FEC Commissioners Split Over Regulating Fox News, Breadth of Media Freedom in Recent Enforcement Action

July 2016

By Andrew G. Woodson and Caleb P. Burns

Fireworks came early at the FEC this year, as Republican and Democratic Commissioners vigorously sparred with one another in public right before the July 4th holiday. The source of the dispute was the resolution and public release of an enforcement matter involving the decision-making process Fox News used when hosting the first Republican presidential debate of the 2016 election cycle.

The matter arose out of a complaint filed by Mark Everson, a relatively unknown candidate for the Republican presidential nomination, who was upset at his exclusion from the August 6, 2015 debate at Cleveland’s Quicken Loans Arena. Originally, Fox News had announced that debate participants would be chosen, in relevant part, based upon whether a particular candidate was in the top ten of the five most recent national polls recognized by Fox News. Two months before the debate, however, Fox News announced that it wanted to stage a separate undercard debate, consisting of candidates who did not qualify for the main debate but were otherwise polling at 1% or better in the polling data. Then, a little more than a week before the debate, the criteria for inclusion in the undercard debate was expanded to include all candidates whose names were “consistently offered to respondents in major national polls (as recognized by Fox News) leading up August 4.” This was reportedly done by Fox News in “a concerted effort to include and accommodate the now 16 Republican candidate field.”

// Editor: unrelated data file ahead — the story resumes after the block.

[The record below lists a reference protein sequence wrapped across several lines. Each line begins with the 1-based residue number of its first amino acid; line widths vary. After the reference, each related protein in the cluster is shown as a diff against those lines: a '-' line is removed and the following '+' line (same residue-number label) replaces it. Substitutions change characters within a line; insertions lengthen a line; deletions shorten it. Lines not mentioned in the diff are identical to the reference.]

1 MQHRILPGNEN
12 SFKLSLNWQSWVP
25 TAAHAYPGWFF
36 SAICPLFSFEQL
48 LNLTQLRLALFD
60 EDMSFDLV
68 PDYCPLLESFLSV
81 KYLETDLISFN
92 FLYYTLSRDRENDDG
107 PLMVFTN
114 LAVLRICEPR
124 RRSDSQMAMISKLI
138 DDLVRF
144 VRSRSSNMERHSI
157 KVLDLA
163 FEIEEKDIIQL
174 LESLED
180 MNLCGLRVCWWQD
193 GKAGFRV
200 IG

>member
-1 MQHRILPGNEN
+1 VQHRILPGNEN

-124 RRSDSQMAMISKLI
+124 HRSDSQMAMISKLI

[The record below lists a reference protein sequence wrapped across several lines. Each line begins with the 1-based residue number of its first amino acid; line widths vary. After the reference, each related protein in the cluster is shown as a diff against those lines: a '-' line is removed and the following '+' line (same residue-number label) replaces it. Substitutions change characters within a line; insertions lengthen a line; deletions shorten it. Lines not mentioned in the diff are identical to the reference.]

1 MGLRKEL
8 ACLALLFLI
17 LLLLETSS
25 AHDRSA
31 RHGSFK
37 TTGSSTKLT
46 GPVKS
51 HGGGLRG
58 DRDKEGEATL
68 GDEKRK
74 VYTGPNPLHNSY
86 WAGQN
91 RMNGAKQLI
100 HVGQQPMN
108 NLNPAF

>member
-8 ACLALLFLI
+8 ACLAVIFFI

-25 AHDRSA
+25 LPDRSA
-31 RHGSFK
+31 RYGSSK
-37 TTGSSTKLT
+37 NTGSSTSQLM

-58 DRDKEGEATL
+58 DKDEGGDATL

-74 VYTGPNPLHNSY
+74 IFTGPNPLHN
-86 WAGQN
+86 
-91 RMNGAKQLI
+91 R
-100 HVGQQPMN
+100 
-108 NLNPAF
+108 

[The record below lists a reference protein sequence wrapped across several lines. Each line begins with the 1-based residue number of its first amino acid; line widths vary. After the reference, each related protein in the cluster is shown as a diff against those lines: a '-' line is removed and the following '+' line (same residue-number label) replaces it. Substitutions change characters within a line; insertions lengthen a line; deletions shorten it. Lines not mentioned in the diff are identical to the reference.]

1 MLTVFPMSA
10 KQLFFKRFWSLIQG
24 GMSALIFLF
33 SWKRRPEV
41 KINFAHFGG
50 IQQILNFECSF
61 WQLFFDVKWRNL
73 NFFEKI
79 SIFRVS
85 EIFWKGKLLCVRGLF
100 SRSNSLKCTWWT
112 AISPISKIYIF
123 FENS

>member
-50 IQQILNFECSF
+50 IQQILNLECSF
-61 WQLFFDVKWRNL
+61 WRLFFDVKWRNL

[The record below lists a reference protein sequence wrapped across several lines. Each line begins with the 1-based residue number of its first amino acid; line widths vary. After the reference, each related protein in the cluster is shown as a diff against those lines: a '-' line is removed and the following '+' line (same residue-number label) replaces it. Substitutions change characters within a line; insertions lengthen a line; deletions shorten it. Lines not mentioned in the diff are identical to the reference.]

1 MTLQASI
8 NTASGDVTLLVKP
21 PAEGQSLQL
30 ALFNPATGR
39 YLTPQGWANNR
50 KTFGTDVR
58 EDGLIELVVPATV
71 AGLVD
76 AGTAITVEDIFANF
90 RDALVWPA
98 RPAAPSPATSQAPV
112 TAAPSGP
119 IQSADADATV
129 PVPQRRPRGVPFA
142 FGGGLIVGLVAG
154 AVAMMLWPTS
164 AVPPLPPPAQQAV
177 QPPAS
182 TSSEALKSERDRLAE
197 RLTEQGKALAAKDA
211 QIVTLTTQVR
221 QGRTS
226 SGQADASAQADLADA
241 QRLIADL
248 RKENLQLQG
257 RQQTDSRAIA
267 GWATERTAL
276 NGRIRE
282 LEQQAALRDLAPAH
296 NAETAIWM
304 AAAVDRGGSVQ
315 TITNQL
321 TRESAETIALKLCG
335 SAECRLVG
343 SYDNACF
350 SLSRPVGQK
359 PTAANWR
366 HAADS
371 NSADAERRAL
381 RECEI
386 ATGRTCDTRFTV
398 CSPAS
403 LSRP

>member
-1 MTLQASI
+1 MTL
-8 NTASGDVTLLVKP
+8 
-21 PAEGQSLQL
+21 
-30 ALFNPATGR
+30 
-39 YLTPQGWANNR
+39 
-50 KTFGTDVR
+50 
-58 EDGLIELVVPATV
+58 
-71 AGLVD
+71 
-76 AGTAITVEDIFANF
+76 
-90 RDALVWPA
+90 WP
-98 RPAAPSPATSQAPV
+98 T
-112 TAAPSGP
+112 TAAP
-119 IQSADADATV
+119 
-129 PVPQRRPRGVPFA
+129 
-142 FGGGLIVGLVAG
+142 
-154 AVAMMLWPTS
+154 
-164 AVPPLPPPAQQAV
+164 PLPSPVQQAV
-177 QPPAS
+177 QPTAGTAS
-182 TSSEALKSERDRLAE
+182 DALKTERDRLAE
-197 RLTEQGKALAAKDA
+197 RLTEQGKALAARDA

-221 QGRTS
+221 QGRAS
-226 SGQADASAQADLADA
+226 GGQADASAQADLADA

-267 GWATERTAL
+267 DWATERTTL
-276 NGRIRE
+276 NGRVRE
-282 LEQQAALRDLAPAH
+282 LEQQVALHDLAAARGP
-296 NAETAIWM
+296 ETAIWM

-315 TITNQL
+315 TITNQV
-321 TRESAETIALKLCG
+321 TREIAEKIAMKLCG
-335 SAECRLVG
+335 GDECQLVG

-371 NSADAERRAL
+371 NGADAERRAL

Federal campaign finance law prohibits corporate contributions to candidates, and corporations that help stage debates and provide free air time to participating candidates are potentially making prohibited contributions. In the late 1970s, however, the Commission created a regulatory exception to the corporate prohibition that permitted the League of Women Voters Educational Fund, a 501(c)(3) non-profit corporation, and certain other corporations to host debates and accept funds from other corporations to do—provided that various conditions were met. Among other things, the regulations require that debates must include at least two candidates, must not be structured to prefer one candidate over another, and debate organizers must employ “pre-established objective criteria to determine which candidates may participate in a debate.” In a controversial move that drew congressional scrutiny and potentially conflicted with the First Amendment’s press freedom guarantees, the Commission required media corporations to comply with these same requirements.

Applying this existing legal framework to the Fox News matter, the Commission’s Office of General Counsel recommended that the six commissioners find that the cable news network violated the law because it had altered the criteria for the undercard debate specifically to ensure that all six of the desired candidates (including Carly Fiorina, George Pataki, and Lindsey Graham) would be eligible to participate. The General Counsel’s recommendation did not sit well with the three Republican FEC Commissioners, who argued that the “Commission’s debate regulation cannot be used to impose government restrictions on newsroom decisions and to punish, and even censor, American press organizations.” In a subsequent interview with Politico, GOP Commissioner Lee Goodman pressed the point further: